Now I feel guilty for now buying this book from the child street vendor in Phnom Penh. Even if he was kind of relentless.
Unlike some of its other readers, I was able to put this book down from time to time, but I did find it profoundly moving and informative. When I was in Cambodia, and in particular Phnom Penh, I always felt like a non-relative at a funeral. Of course, most people were polite and some were even friendly, but I got the distinct impression that I as intruding somehow. And after reading this book, I realize that I was. This war was an experience that contributed to the current mindset and attitudes of many Cambodians, which an outsider will probably will never truly understand.
Title: First They Killed My Father: A Daughter of Cambodia Remembers
Author: Loung Ung
Synopsis: This is the story of the author and her family during the worst of the Khmer Rouge’s reign of terror in the late 1970’s. The book starts just before the war and details the subsequent years during which she moved from labor camp to labor camp, lost family members and eventually ended up in a soldier training camp for children. The last chapters are about her escape to a Thai refugee camp and finally, America.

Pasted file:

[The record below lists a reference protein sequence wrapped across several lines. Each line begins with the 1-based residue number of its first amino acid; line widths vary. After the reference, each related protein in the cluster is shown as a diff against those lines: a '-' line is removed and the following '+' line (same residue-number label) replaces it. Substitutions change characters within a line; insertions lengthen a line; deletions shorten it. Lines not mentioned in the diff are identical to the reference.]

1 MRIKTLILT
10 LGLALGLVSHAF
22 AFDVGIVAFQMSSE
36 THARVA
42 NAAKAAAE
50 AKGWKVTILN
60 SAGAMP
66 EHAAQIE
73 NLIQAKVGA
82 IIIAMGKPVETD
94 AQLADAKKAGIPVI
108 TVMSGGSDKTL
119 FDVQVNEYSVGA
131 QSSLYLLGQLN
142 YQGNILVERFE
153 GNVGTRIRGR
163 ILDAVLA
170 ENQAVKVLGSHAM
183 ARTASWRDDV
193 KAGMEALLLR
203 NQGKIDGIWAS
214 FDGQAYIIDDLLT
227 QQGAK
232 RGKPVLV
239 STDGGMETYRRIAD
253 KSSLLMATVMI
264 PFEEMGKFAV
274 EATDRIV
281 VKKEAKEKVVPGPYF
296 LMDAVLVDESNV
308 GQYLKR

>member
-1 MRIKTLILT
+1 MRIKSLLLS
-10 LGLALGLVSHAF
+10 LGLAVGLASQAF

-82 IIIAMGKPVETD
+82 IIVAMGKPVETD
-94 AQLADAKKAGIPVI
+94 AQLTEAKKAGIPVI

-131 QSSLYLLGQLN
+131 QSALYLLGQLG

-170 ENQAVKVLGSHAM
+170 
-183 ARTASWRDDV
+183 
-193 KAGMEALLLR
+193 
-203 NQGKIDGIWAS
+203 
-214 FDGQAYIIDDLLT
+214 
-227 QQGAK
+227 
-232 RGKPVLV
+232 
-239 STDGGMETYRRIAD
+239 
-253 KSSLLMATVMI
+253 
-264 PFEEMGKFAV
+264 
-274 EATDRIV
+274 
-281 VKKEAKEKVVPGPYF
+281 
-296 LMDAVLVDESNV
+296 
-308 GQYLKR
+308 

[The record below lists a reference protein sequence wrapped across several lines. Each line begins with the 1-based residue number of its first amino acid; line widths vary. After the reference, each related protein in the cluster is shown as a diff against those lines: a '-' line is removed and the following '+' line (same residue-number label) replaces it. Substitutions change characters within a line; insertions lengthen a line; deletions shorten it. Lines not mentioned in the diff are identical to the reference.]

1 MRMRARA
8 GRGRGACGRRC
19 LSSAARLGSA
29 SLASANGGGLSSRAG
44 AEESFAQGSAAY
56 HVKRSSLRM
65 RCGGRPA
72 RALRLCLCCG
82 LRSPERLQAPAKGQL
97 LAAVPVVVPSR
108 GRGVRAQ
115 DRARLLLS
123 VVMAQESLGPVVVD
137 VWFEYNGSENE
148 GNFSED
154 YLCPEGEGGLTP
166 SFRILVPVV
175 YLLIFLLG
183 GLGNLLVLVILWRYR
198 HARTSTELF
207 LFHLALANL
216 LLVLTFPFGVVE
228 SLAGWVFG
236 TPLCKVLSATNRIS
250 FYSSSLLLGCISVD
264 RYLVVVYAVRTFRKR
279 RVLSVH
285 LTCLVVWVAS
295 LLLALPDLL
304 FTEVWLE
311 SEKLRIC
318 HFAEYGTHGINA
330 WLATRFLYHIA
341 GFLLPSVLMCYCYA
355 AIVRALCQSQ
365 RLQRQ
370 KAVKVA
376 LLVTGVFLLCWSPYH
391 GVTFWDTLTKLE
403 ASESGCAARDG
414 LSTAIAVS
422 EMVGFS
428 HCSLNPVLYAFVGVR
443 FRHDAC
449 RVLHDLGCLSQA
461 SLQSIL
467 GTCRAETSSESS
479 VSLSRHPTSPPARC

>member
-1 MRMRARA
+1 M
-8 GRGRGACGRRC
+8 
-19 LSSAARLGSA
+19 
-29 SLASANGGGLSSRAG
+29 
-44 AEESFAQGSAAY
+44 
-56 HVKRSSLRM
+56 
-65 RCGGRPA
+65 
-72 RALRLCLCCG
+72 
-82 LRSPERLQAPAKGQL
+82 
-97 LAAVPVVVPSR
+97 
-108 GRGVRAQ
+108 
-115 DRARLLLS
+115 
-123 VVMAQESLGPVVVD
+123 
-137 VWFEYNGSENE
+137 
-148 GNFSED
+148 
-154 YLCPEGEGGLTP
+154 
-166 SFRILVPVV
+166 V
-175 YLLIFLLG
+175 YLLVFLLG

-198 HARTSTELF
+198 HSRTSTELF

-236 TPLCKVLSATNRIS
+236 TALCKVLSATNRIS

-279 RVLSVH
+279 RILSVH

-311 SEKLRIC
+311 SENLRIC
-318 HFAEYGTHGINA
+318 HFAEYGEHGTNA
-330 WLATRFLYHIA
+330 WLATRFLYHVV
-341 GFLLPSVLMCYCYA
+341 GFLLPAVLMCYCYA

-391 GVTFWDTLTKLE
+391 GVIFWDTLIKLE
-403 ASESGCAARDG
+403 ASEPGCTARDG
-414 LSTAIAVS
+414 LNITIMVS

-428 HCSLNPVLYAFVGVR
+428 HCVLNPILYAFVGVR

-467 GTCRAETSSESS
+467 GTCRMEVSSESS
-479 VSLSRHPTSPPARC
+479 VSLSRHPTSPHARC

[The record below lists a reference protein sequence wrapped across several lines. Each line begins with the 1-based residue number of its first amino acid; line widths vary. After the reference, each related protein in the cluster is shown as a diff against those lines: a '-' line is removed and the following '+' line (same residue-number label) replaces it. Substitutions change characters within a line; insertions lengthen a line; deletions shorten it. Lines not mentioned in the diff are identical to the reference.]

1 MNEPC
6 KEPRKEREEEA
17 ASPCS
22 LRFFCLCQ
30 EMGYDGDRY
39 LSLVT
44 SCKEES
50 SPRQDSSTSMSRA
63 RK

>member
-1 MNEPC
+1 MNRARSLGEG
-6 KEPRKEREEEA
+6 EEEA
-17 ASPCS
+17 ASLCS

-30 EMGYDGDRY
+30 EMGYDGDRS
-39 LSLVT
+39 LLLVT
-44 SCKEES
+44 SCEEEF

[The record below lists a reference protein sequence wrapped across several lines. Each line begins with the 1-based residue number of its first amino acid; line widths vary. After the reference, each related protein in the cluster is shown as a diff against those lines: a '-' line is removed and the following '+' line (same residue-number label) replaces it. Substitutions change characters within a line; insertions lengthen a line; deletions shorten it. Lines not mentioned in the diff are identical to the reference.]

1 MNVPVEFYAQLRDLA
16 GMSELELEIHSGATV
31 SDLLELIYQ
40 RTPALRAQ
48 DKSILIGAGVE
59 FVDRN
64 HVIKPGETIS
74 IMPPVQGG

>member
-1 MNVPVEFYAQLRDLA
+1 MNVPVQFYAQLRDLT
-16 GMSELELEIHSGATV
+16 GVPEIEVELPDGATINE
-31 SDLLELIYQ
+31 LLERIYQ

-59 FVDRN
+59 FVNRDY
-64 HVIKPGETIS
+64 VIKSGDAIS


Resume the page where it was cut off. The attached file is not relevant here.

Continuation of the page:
Things That Interested Me: I want to hear more about Chou. The author often calls her weak for letting her emotions show and for not fighting back. At one point she even says, “I will never understand how Chou survived the war” (217). Yet she did. Somewhere, under that weak exterior, has to be an iron core. Just as the author’s rage over those that were taken from her sustained her throughout the war, Chou had to have something that kept her going, too. I suspect that, like their mother, it was love for those still living that prevented her from giving up. I wonder if in the author’s second novel more of Chou’s strength is revealed.